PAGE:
If any of the target servers to be discovered are Windows servers, TADDM requires a Windows Gateway to be defined. As discovery of Windows based targets is performed using WMI, the TADDM server uses the Windows Gateway server to launch the WMI based discoveries. If the Windows Servers to be discovered are separated from the TADDM server by a firewall, an Anchor Server is also required as described above. A single Windows server can be used to host both the Windows Gateway and the Anchor Server functionality, assuming that SSH is installed on the Windows server for communicating with the TADDM server. The diagram below summarises the TADDM architecture requirements.
Information returned from the discovery process is stored in the TADDM relational database (CMDB) as Configuration Items (CIs). The information is stored according to the Common Data Model (CDM) schema. The CDM defines a structure for holding objects and attributes relating to those objects within the RDBMS. It also defines criteria for describing relationships between those objects, such as database server DB2 runs on operating system AIX and operating system AIX runs on computer system object Pseries-570.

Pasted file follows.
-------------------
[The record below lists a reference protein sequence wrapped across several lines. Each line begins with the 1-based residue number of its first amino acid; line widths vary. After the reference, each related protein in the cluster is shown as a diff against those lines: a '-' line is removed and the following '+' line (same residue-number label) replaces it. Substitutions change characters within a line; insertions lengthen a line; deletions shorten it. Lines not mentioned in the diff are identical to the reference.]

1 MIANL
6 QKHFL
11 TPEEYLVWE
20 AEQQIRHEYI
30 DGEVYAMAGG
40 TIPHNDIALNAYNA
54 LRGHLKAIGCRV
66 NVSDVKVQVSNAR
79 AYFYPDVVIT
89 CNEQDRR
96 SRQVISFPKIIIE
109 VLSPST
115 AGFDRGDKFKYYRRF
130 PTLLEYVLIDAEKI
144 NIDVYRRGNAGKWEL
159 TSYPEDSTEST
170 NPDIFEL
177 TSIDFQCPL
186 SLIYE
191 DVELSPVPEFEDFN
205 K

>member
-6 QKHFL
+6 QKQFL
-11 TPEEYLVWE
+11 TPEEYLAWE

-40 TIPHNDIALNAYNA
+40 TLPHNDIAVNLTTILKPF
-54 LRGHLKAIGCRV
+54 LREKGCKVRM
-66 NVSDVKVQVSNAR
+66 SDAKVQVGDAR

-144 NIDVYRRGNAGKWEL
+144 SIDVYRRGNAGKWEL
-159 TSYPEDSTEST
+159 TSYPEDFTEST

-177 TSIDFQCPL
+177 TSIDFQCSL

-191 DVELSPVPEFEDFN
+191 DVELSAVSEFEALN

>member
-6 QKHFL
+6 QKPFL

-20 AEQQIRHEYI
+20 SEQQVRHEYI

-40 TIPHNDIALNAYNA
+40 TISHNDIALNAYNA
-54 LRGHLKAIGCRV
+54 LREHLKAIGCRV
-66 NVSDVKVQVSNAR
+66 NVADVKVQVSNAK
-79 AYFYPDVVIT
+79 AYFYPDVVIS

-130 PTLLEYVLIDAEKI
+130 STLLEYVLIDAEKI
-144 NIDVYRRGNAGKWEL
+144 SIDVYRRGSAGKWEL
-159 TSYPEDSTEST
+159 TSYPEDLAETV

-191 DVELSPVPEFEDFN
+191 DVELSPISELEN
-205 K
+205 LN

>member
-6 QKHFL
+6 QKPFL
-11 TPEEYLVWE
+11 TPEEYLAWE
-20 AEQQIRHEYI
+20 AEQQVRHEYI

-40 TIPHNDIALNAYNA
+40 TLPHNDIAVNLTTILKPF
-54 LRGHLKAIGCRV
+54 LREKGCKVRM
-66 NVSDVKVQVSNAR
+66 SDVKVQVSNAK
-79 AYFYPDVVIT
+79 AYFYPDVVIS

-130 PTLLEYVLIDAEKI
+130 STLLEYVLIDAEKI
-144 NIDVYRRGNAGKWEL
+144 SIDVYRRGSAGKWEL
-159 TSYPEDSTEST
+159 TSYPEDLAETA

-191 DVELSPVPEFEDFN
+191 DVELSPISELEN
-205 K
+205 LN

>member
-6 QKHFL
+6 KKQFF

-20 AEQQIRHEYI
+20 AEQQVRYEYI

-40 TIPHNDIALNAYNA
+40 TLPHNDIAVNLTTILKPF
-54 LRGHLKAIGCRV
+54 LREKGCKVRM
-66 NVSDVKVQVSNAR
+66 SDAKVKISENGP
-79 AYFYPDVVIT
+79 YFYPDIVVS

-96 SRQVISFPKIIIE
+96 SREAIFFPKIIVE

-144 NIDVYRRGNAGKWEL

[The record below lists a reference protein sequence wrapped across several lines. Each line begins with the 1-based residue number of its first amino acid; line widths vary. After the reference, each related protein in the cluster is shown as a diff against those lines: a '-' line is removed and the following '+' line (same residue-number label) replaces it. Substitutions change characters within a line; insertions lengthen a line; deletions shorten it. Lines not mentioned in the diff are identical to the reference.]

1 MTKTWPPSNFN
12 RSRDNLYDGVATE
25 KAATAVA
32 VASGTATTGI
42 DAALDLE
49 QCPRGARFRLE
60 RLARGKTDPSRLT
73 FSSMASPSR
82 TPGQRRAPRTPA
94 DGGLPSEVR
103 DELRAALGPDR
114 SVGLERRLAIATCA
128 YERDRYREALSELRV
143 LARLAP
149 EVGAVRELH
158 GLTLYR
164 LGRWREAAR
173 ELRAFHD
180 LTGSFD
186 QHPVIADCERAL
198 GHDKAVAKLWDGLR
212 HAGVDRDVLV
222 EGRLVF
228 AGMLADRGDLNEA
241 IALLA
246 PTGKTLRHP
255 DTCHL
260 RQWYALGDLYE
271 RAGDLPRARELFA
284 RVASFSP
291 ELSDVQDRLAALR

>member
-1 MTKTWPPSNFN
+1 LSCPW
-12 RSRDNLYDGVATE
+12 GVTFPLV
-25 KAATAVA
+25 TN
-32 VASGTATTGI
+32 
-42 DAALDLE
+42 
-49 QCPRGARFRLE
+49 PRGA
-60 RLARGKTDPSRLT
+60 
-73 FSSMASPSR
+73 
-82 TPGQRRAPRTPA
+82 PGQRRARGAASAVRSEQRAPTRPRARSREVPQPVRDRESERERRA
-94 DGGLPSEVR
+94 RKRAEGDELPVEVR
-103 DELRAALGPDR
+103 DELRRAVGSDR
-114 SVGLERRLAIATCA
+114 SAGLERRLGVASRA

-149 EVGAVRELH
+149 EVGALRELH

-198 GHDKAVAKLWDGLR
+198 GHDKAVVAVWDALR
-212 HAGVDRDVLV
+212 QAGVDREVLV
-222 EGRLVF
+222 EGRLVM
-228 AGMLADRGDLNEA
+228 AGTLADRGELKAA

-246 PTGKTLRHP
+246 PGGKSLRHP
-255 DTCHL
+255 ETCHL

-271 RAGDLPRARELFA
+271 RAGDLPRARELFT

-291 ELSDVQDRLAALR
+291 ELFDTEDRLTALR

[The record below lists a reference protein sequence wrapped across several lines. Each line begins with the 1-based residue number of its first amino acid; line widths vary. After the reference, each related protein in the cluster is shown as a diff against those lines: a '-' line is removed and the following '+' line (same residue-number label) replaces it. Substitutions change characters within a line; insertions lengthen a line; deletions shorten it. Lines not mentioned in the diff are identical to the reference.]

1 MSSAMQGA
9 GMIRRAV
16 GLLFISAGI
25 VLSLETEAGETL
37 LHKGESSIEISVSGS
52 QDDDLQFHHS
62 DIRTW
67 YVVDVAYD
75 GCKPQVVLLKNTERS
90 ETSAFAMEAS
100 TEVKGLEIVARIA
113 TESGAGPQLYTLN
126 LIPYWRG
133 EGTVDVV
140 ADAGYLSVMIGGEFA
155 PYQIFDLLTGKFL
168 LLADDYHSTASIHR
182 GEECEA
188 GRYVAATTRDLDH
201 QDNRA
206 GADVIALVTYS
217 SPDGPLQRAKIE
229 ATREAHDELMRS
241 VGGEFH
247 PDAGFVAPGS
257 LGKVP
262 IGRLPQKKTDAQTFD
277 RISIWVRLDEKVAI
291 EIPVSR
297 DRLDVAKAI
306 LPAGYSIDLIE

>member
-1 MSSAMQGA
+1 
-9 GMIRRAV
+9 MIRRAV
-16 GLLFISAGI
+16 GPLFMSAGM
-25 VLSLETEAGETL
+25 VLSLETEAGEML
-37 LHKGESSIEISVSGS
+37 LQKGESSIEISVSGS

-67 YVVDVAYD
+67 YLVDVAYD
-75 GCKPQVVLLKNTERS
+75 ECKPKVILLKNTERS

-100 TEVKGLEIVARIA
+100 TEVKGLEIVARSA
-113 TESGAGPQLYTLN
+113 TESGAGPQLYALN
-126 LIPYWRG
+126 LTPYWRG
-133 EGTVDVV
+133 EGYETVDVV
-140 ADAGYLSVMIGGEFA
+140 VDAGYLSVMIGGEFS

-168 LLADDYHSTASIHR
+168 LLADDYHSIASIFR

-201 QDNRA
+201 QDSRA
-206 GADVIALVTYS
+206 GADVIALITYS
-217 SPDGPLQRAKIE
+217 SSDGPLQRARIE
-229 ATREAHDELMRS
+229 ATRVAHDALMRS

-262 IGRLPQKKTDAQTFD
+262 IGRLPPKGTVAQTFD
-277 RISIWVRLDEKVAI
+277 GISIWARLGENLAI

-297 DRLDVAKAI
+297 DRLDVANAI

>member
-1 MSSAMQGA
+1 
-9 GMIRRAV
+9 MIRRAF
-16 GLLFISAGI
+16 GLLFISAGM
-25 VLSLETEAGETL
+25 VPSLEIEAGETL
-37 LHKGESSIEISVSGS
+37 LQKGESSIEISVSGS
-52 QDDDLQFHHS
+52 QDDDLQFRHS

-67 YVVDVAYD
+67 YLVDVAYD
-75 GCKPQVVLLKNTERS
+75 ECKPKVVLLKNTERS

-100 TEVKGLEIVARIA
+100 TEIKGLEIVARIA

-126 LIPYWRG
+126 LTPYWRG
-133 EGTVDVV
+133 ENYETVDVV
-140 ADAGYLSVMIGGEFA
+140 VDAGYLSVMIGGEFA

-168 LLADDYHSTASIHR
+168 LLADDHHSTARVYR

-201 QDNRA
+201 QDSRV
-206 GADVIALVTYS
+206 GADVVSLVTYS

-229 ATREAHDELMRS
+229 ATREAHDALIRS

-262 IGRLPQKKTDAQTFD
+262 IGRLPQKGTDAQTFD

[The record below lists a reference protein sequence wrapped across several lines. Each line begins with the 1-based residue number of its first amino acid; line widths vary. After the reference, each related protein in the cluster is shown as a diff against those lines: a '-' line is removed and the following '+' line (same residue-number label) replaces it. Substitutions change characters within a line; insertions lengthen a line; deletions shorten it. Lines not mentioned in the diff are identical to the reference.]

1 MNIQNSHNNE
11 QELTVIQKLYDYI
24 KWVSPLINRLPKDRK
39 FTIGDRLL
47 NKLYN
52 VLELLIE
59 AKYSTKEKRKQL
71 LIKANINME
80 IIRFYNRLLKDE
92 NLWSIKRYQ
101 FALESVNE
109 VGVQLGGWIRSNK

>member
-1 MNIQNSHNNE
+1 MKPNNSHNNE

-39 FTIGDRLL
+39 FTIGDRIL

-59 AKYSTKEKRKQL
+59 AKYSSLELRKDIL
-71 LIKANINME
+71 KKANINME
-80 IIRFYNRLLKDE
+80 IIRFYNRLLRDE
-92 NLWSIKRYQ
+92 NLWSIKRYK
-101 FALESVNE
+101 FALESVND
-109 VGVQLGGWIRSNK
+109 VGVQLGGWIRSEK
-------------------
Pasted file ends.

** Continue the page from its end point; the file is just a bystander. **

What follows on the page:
One of the primary benefits of TADDM is that it provides the ability to understand what components exist within the enterprise and how they relate to one another. After the initial discovery process has completed, it is likely that TADDM has identified a number of components that have dependencies, such as an application server and a database server. To manage these related components more easily, they can be grouped into business applications and services. This can be done manually through the TADDM console interface, semi-automatically using custom server templates or automatically using application templates. Using business applications and services definitions allows TADDM to provide a visual business application topology view showing each business application or service and how the individual components relate to one another.
TADDM records changes that have been made to each discovered component between discovery executions. This provides an audit trail of changes at the individual component level and also at the business application or service level. Changes can be displayed directly through the TADDM console or through the TADDM reporting interface.
TADDM can help ensure that computer systems throughout the enterprise are compliant. TADDM provides the functionality to compare objects that have been discovered. This functionality can be used to compare a compliant reference computer system with other systems discovered by TADDM. Built-in TADDM reports showing inventory and compliant computer systems can then be used to assist with compliance audit requirements.